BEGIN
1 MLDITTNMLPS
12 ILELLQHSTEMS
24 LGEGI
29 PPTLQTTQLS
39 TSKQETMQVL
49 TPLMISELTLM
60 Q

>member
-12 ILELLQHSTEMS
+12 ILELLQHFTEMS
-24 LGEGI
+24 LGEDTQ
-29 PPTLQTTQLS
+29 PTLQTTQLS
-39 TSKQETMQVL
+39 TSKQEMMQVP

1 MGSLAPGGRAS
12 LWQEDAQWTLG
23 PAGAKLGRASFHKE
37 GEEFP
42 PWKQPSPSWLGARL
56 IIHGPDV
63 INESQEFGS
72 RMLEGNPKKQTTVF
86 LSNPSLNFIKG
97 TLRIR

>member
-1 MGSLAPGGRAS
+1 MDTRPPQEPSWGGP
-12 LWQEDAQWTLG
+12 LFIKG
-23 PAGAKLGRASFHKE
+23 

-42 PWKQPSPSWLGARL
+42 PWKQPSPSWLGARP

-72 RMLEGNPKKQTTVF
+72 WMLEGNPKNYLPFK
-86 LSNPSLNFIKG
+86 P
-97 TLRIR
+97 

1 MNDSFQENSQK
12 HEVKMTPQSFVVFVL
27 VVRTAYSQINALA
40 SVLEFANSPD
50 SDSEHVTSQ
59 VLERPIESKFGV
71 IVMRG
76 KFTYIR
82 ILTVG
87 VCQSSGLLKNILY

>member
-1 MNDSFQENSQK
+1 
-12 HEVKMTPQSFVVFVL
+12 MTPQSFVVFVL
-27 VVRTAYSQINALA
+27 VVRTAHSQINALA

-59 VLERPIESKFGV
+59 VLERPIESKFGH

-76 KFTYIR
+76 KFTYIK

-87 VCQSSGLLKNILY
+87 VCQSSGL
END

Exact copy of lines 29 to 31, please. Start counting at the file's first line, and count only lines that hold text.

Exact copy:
+1 MDTRPPQEPSWGGP
-12 LWQEDAQWTLG
+12 LFIKG